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Shaheen cites Concord boy in response to Senate health care bill

  • Sen. Jeanne Shaheen, D-N.H., speaks to reporters, joined at left by Senate Minority Leader Chuck Schumer, D-N.Y., as they talk about health overhaul following a closed-door strategy session at the Capitol in Washington, Tuesday, June 20, 2017. Senate Majority Leader Mitch McConnell says Republicans will have a "discussion draft" of a GOP-only bill scuttling former President Barack Obama's health care law by Thursday. (AP Photo/J. Scott Applewhite) J. Scott Applewhite



Monitor staff
Thursday, June 22, 2017

Bodhi Bhattarai, who suffers from a rare genetic neuromuscular disease, uses an expensive wheelchair to move around, giving the 3-year-old Concord boy a level of independence his parents once thought he’d never have.

Now the couple is worried again, after Senate Republicans unveiled a health care bill Thursday that some fear would strip coverage from those with pre-existing conditions.

New Hampshire Democratic Sen. Jeanne Shaheen cited this concern on the Senate floor, showing a picture of Bodhi sitting next to his mother.

The photo, displayed on a large placard, was one of five examples Shaheen used to illustrate why repealing the Affordable Care Act, something Republicans have been promising to do for seven years, would hurt some Americans. One by one, Shaheen read letters and told the stories of people who are now worried about their coverage.

According to Shaheen, Deodonne Bhattarai wrote a letter to her which read, in part, “Our 3-year-old son is a bright, curious, funny little boy who also has spinal muscular atrophy. Our insurance initially denied coverage for his wheelchair, but because of the Affordable Care Act’s ban on discrimination against those with preexisting conditions, my son is now able to explore the world independently.”

The Senate bill, negotiated in secret, is an effort to dismantle President Barack Obama’s health care law. It would cut Medicaid; end penalties for people not buying insurance; and erase tax increases on higher-income people, insurers and others.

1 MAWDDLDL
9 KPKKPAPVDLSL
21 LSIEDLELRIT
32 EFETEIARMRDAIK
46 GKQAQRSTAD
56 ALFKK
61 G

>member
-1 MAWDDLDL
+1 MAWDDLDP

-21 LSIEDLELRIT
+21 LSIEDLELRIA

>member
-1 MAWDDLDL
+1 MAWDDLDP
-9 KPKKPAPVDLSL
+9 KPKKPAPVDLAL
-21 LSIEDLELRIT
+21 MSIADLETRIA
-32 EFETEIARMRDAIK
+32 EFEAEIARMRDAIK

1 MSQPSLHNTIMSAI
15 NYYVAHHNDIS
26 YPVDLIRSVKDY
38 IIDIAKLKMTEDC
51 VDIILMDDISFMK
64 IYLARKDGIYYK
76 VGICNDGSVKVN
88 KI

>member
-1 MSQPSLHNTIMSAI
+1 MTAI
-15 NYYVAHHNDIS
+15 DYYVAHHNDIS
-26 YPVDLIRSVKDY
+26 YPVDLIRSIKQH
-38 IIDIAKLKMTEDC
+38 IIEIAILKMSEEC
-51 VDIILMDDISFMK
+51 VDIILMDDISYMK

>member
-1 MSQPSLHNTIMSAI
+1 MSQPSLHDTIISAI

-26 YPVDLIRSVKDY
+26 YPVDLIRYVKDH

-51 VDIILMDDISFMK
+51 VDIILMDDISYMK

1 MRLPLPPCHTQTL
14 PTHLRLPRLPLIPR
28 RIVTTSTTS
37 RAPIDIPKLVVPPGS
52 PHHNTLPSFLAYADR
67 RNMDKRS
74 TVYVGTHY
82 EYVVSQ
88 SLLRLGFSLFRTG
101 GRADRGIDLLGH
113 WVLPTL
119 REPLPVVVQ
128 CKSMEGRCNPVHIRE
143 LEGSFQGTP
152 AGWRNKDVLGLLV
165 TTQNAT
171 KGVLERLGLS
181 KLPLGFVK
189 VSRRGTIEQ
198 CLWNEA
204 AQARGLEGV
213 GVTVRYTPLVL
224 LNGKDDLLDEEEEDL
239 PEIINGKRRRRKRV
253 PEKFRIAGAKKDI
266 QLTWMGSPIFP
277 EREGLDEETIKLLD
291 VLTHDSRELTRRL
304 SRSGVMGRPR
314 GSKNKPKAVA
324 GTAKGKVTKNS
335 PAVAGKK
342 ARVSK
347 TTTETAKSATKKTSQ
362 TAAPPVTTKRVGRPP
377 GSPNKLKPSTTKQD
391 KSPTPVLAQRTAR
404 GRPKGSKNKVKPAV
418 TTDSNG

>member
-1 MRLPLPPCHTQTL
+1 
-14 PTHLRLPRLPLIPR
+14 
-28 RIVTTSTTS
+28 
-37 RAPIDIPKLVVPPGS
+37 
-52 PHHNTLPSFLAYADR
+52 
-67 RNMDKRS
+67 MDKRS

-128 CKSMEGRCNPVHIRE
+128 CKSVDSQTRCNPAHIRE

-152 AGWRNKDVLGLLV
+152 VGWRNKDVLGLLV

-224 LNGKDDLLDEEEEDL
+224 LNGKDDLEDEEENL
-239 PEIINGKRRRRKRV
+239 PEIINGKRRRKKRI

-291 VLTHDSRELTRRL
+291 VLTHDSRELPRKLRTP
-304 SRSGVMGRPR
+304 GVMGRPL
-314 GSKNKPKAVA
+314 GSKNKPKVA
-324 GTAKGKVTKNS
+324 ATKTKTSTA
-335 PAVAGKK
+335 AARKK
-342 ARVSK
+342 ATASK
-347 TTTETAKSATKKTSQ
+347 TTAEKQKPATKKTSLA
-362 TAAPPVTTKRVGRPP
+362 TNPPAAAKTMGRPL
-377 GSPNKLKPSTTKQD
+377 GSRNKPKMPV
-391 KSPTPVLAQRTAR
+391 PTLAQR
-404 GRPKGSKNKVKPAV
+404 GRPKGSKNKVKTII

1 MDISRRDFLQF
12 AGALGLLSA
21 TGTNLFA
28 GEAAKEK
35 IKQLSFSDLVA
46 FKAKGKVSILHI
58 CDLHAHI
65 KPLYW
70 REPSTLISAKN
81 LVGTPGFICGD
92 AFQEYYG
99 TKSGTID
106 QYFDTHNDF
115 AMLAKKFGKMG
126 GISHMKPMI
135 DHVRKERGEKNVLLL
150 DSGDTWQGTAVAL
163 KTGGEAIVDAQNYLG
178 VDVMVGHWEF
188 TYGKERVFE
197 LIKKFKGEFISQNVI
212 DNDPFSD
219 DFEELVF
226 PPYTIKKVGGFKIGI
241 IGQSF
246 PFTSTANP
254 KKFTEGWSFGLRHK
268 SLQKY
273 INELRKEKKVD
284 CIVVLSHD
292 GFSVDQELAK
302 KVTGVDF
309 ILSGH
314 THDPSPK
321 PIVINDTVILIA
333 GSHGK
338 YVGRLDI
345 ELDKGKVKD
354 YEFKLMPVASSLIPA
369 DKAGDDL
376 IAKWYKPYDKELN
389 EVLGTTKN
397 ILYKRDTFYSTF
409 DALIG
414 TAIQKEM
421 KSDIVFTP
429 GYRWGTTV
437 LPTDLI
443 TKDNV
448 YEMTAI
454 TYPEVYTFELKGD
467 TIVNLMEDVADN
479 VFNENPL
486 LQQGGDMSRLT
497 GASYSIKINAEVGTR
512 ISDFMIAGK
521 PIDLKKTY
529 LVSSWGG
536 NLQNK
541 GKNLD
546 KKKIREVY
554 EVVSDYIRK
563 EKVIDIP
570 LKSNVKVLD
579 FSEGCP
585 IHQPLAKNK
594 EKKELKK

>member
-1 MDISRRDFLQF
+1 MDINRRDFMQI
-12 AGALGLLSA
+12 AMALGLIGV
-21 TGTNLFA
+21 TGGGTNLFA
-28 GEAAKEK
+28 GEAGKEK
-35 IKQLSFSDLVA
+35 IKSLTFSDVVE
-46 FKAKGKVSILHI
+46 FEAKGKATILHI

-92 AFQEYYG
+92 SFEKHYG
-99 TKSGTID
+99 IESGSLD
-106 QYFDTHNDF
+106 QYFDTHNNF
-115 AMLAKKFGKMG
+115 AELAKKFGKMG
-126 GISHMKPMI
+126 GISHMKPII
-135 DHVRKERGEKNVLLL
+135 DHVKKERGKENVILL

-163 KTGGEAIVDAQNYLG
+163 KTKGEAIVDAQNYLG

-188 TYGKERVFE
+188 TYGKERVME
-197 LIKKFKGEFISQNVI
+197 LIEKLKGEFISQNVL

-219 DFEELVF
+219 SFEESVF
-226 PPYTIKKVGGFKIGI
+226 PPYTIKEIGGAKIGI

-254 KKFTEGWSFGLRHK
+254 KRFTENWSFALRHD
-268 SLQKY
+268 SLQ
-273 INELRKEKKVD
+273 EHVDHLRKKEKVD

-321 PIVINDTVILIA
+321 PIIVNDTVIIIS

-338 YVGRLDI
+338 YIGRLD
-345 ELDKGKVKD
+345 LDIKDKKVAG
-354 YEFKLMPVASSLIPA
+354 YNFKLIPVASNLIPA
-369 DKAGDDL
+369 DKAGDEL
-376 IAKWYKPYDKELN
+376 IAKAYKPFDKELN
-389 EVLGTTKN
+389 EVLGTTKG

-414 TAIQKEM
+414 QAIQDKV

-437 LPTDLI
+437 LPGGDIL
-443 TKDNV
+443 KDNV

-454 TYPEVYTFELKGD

Removing coverage for pre-existing conditions has added to the controversy.

After living a healthy, normal life for much of his first year, Bodhi Bhattarai was diagnosed with an incurable disease that affects 1 in 10,000 babies and is the No. 1 genetic cause of death among infants, although some inflicted with the illness have lived to 60.

Deodonne and her husband, Ranjan, noticed that, by eight months, their son wasn’t rolling over or lifting himself up from his stomach. Last year, Deodonne left her job as an attorney to focus on Bodhi’s health, and she also began volunteering at a local nonprofit that specializes in disability rights.

“I’ve read news reports about Republican legislation,” Deodonne wrote to Shaheen, “and I fear our ability to maintain not just insurance coverage, but the type of quality coverage my son’s life depends upon.”

Shaheen also said the bill “would mean less coverage for fewer people at higher costs, all while giving a tax cut to the wealthy.

“Taken together, this is a bad deal for New Hampshire and a bad deal for the American people. I will also continue to urge my Republican colleagues to work across the aisle to make needed fixes to the Affordable Care Act, not repeal it, so that more Americans have affordable, accessible health care.”

Two other members of New Hampshire’s Democratic congressional delegation also condemned the Senate Republicans’ health care bill, calling it heartless and devastating to the state’s residents.

Sen. Maggie Hassan said Senate Republicans took a bill that President Donald Trump has called “mean” and made “it even more heartless.” She complained about the bill’s deep cuts to Medicaid and its efforts to defund Planned Parenthood.

“There is no doubt that the Affordable Care Act needs to be improved, but Trumpcare would make things worse for most Americans – whether they currently get their insurance through their employer, buy it privately, buy it through the exchange or have Medicaid,” Hassan said in a statement. “I will do everything in my power to stop this devastating Trumpcare bill from ever becoming law, and I urge all Granite Staters to continue telling your stories and making your voices heard about how harmful this bill would be for you.”

Rep. Carol Shea-Porter said she was “appalled” by the bill and said it would derail the state’s efforts to fight the opioid crisis and charge older Americans more.

“Ending Medicaid as we know it would set our state back in the fight against the heroin, fentanyl, and prescription opioid crisis and put millions of kids, seniors in nursing homes, and people with disabilities at risk of losing their care,” she said in a statement.

(Material from the Associated Press was used in this report.)